(Okay, biography. I was born in 1964, I’m married with an eleven-year-old daughter, and I teach writing at Goldsmiths College, London.)
Thanks to Net Galley and to Faber & Faber for offering me an ARC copy of this novel that I freely chose to review.
I had an interesting experience with this novel. In the last few weeks, every time I reviewed a novel that was nominated for an award and checked out what novel had won it, it was Golden Hill (among them, the Costa First Novel Award, The Desmond Elliott Prize, the RSL Ondaatje Prize 2017…) and I thought I had to read it and find out what the fuss what about.
It is not difficult to see why people are fascinated by this novel. It is a historical fiction novel by an author who has written non-fiction extensively and has chosen a very interesting narrative style. (I must confess to being very intrigued by his book called The Child that Books Built. A Life in Reading, especially in view of a recent discussion we had on my blog about books on reading). The story is set in the New York of the late 1740s and is narrated by an anonymous narrator (or so it seems as we read) who tells the story of a man, Richard Smith, who arrives in the New World with a money order for 1000 pounds and acts quite mysteriously. The story is told in the third person, but the narrator breaks the third wall barrier often, at times to despair at being unable to describe a card game, or a fight, at others to decide where we can or cannot enter. Although the book’s language and style are word-perfect (and will enchant those who love accuracy), it appears more sensitive to certain aspects of the society of the time than perhaps a novel of the period would have been (slavery, gender, and race issues…) but the narrating style reminds us of Henry and Sarah Fielding, and in a nod to metafiction, in the book itself there are discussions of novels that include Joseph Andrews or David Simple. I have talked often about my fascination for narrators and this is one of those novels that will keep it alive for a long time.
The book transports the reader to the New York of 1747, a provincial and small place, with only a few streets and a mixture of inhabitants mostly from Dutch and English origins, with a jumble of different coins and bank notes in circulation, what appear to be the equivalent of small-town politics and an interesting judicial system, and dependent on ships from London for news and entertainment. Although I have read historical tracts and fiction from the era, I don’t think any of them managed to give me as good an understanding and a feel for what colonial New York was like.
The story itself is built around the mystery of Smith’s character. Who is he? Is the money order real, or is he a con-man? Is he a magician, an actor, a seducer, a trouble-maker, all of the above? Everybody wants him, or better, his money, for their own goals (political, financial…) and he allows himself to be courted by all, although he is only really interested in the daughter of one of the Dutch businessmen who is holding his money order until they receive confirmation of its true value, Tabitha. Tabitha is my favourite character, a shrew, sharp and witty, and somebody I wouldn’t mind learning much more about.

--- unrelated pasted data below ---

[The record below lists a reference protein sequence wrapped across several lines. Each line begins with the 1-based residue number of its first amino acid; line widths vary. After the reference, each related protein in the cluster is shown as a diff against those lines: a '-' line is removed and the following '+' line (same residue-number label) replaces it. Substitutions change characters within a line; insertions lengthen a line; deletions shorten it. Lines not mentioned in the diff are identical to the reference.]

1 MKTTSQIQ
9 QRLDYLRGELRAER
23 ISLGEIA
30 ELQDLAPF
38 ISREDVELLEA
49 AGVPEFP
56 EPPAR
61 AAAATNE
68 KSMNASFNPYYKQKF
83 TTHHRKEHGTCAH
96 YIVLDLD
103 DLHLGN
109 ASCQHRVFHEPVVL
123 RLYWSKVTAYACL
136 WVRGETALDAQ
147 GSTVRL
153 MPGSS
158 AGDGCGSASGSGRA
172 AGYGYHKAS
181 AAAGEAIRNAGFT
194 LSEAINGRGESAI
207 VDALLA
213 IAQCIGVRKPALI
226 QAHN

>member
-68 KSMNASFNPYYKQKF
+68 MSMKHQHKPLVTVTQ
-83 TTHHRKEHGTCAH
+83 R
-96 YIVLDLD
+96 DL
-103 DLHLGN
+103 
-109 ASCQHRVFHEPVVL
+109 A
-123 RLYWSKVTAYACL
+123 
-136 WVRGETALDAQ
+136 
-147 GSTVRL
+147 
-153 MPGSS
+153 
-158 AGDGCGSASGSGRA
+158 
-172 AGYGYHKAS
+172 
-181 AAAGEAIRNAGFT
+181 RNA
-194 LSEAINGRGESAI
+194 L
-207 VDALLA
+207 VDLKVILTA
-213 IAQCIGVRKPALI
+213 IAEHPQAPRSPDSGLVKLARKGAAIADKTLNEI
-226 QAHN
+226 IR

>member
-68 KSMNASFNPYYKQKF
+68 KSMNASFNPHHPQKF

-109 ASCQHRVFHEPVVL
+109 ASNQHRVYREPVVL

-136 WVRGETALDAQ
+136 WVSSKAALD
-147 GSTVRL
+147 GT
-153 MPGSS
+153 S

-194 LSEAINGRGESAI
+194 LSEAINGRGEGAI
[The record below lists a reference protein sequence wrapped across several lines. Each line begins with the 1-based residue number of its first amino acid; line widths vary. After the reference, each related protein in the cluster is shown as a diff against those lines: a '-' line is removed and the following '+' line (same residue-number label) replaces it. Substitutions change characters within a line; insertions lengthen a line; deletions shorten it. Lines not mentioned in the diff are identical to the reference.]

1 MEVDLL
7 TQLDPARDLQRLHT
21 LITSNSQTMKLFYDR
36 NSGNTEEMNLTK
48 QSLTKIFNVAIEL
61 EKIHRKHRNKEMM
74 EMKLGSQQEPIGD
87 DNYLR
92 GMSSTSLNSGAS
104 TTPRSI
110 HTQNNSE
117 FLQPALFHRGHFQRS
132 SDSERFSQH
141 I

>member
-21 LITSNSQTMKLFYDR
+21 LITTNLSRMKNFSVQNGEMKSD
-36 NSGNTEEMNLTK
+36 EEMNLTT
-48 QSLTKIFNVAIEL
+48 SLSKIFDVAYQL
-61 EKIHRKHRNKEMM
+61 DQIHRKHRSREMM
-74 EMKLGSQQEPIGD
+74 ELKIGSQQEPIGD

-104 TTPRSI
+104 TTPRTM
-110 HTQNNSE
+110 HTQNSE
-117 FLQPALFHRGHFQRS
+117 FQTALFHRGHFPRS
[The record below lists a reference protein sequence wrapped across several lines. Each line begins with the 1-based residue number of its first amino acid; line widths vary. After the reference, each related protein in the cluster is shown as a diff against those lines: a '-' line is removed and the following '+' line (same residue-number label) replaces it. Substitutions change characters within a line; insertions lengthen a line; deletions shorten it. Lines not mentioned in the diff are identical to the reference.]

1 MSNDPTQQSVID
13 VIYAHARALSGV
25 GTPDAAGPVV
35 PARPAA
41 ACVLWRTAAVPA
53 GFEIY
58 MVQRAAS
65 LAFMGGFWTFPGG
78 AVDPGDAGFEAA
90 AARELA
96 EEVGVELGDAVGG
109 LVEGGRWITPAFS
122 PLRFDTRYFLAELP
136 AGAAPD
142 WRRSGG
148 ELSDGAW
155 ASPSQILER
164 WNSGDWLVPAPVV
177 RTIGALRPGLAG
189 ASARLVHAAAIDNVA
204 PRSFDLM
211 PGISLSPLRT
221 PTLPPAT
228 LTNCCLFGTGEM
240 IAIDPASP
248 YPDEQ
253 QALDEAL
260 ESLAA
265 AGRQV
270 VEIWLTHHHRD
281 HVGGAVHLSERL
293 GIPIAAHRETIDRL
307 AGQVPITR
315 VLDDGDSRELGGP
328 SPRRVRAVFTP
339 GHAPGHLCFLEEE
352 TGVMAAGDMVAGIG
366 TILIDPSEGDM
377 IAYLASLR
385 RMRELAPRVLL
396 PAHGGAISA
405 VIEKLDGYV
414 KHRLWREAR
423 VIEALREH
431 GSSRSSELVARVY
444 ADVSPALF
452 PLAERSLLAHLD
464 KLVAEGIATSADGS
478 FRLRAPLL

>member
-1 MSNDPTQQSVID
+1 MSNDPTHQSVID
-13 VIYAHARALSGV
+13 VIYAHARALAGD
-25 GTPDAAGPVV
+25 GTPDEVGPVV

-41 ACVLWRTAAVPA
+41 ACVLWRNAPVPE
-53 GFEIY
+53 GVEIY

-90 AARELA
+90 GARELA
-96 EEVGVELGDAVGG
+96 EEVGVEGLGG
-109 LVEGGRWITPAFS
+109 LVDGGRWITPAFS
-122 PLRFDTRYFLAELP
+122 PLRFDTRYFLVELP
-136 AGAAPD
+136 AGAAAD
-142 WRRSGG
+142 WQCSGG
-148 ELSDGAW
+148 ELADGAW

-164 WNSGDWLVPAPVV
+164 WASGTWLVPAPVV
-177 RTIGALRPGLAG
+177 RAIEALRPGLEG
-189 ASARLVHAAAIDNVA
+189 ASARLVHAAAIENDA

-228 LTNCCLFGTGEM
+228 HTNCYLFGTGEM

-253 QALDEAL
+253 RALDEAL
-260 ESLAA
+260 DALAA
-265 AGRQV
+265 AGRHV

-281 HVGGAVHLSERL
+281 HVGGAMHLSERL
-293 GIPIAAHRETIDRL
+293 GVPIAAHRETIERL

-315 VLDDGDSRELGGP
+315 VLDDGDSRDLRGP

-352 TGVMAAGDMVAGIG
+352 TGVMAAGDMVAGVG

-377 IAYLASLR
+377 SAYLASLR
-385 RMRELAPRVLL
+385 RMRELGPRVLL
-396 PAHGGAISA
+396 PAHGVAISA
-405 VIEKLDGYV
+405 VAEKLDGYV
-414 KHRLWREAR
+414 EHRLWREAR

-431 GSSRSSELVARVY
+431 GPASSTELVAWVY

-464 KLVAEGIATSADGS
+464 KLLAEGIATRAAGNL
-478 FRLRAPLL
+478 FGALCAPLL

Smith is a good stand-in for the reader because although he is from the era, he is naïve as to the colonies and the different social mores, politics, and customs there, and keeps getting into trouble. Although his adventures are interesting, and the mystery that surrounds him seemingly propels the story (although half-way through the novel we get a clue as to what might be behind the intrigue), I found it difficult to fully empathise with him, perhaps because of the style of narration (although the story is told by a narrator, and in the third person, at times we get a clear look at what Smith is thinking, but, for me, the hidden information somehow hindered my full investment in the character). There are many other interesting characters, although we do not get to know any of them in a lot of detail. For a great insight into the book and all that it contains, I recommend you read the About the author note I have included above. The man can write, for sure.
The ending… Well, there is an ending to the story and then there is a final twist. If you picked up the clues, the ending will not be such a big surprise. The twist… Yes, it makes one look at the book in a completely different way, although it makes perfect sense.
I highlighted many fragments that I particularly liked, but on checking them again I was worried they might, either give too much away or confuse somebody who is not following the story. So I’d advise you to check the book sample available on your favourite online bookstore and see if you enjoy the style. If you do, it only gets better.
I recommend this book to anybody curious about its reputation, to lovers of historical fiction, in particular, those set up in the colonies prior to the revolution, and to readers and writers who enjoy narrators and look for something a bit different.
Thanks to Net Galley and to the publishers, congratulations to the author, and thanks to all of you for reading, and do not forget to like, share, comment, click and of course REVIEW!